Honey Gouramis are compatible with a wide range of peaceful fish species. When selecting tankmates, it is essential to choose species that share similar water parameter requirements and peaceful temperaments. Some suitable tankmates for Honey Gouramis include small tetras, rasboras, dwarf gouramis, and livebearers. Avoid pairing them with aggressive or fin-nipping species to ensure a harmonious aquarium environment.

By nature, Honey Gouramis are not aggressive towards other fish, and their peaceful temperament allows them to coexist well in community setups. However, it’s always important to monitor the dynamics within the aquarium and provide ample hiding spots and territories to ensure the well-being of all inhabitants.

Aquarium Requirements

Minimum Tank Size

For a single Honey Gourami, a minimum tank size of 10 gallons is recommended. However, providing a larger tank will offer more swimming space and allow for a more stable environment.

Water Parameters

Maintaining suitable water parameters is crucial for the health and well-being of Honey Gouramis. The ideal temperature range for their aquarium is between 75-82°F (24-28°C). The pH level should be kept around 6.0-7.5, and the water hardness should range from 5-15 dGH.

Filtration and Aeration Needs

A reliable filtration system is essential to keep the aquarium water clean and free from harmful substances. Honey Gouramis appreciate gentle water movement, so it’s advisable to choose a filtration system that provides a moderate flow. Aeration is also important to maintain oxygen levels in the water, especially considering the Honey Gourami’s ability to breathe air from the surface. A gentle air stone or surface agitation from the filter outlet can ensure adequate oxygenation.

Substrate Preferences

Honey Gouramis are not particularly picky when it comes to substrate. They can thrive in a variety of substrates, including gravel, sand, or a combination of the two. Providing some plants, either live or artificial, can create a natural and aesthetically pleasing environment for the fish.

Lighting Requirements

Moderate lighting is sufficient for Honey Gouramis. They do not have specific lighting needs but will appreciate a regular day-night cycle. A lighting period of around 8-10 hours per day is generally suitable.

Decorations and Hiding Places

Honey Gouramis appreciate a well-decorated aquarium with plenty of hiding places. Live or artificial plants, driftwood, and rocks can create hiding spots and mimic their natural habitat. Floating plants, such as Amazon frogbit or Water Sprite, provide cover and create shaded areas, which the fish enjoy. Ensure that the decorations are arranged in a way that allows open swimming space, as well as areas for retreat and territorial establishment.

Diet & Feeding

Type of Diet

Honey Gouramis are classified as omnivores, meaning they have a diverse diet that includes both plant and animal matter. In their natural habitat, they feed on a variety of food sources such as small insects, crustaceans, plants, and algae.

Feeding Frequency

It is recommended to feed Honey Gouramis once or twice a day. Offer an amount of food that they can consume within a few minutes. Overfeeding should be avoided as it can lead to water quality issues.

Tips for Providing a Balanced and Varied Diet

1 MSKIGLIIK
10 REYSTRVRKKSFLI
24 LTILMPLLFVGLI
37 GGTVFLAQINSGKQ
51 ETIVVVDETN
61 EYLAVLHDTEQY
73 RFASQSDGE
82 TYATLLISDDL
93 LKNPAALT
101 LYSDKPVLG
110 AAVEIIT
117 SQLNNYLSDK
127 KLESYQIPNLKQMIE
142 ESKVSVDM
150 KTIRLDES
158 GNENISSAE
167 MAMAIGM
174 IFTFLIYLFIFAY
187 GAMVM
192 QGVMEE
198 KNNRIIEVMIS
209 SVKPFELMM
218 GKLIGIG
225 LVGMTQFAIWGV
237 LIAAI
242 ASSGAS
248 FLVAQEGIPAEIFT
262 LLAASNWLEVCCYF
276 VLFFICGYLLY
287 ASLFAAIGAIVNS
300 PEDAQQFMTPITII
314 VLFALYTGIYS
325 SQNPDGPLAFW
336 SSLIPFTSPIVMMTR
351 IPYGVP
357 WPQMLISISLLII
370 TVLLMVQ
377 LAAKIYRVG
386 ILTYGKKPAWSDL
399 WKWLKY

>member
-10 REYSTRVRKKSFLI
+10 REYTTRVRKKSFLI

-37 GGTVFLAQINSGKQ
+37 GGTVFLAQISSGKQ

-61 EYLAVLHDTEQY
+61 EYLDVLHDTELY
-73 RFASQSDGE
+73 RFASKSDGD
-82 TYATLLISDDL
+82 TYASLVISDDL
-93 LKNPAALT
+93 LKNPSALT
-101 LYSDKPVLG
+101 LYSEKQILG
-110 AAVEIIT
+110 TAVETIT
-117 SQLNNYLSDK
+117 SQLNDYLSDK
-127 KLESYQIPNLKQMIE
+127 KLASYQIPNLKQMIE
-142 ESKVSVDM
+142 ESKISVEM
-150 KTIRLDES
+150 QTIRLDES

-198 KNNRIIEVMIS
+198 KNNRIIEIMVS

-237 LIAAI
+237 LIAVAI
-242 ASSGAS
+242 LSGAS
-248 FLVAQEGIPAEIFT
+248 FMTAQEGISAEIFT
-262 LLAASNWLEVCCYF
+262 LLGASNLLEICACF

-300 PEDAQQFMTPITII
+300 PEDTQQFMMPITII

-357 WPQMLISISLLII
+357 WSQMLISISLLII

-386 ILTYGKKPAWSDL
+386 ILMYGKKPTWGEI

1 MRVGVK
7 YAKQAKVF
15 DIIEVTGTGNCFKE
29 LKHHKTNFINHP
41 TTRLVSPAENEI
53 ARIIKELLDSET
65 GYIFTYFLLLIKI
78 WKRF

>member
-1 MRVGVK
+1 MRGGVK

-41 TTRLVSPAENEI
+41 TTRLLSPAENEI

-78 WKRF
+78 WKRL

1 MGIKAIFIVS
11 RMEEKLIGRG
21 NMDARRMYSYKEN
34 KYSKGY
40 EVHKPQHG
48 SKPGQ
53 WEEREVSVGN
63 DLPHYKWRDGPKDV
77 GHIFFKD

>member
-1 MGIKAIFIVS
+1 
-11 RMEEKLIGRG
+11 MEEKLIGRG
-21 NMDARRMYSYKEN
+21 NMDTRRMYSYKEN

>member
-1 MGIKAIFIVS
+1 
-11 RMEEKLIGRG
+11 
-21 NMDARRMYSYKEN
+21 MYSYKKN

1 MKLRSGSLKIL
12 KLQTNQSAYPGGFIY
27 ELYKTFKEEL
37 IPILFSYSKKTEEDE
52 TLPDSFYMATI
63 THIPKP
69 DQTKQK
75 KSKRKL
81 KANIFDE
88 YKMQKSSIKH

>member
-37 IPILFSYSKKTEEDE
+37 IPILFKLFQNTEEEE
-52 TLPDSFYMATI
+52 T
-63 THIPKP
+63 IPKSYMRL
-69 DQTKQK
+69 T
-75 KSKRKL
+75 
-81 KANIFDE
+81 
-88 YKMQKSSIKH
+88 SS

To ensure a balanced diet, it is important to provide a variety of foods to meet the nutritional needs of Honey Gouramis. Here are some tips:

  1. High-Quality Flake or Pellet Food: Start with a high-quality flake or pellet food specifically formulated for tropical omnivorous fish. These foods typically contain a mix of plant-based and protein-rich ingredients.
  2. Live or Frozen Foods: Supplement their diet with live or frozen foods to mimic their natural feeding habits. Offer treats like brine shrimp, bloodworms, daphnia, or small insects. These foods provide essential proteins and nutrients.
  3. Vegetable Matter: Include vegetable matter in their diet by offering blanched spinach, lettuce, or peas. These can be finely chopped or pureed to ensure easy consumption.
  4. Algae-Based Foods: Honey Gouramis also benefit from algae-based foods, as they provide essential fiber and help replicate their natural diet. Algae wafers or spirulina-based flakes are suitable options.
  5. Variety is Key: Rotate their diet regularly to provide a diverse range of nutrients. This helps prevent nutritional deficiencies and promotes overall health.

Remember to observe your fish’s feeding behavior and adjust the amount of food accordingly. Uneaten food should be promptly removed from the tank to maintain water quality.

Tank Mates

When selecting tank mates for Honey Gouramis, it is important to consider their peaceful temperament and compatibility with other fish species. Here are some guidelines to help you create a harmonious community tank:

Compatible Species

  • Small Tetras: Species like Neon Tetras, Ember Tetras, or Harlequin Rasboras can coexist peacefully with Honey Gouramis. These schooling fish add movement and color to the tank while complementing the Honey Gouramis’ peaceful nature.
  • Rasboras: Species such as Chili Rasboras or Dwarf Rasboras are suitable tank mates. These small, active fish can create a lively and harmonious environment alongside the Honey Gouramis.
  • Dwarf Gouramis: Honey Gouramis can cohabitate with other peaceful gourami species, such as Dwarf Gouramis. However, ensure adequate space and monitor their interactions, especially if keeping multiple male gouramis, to avoid aggression.
  • Livebearers: Peaceful livebearers like Guppies, Endler’s Livebearers, or Swordtails can thrive alongside Honey Gouramis. The coloration and active nature of livebearers add vibrancy to the tank.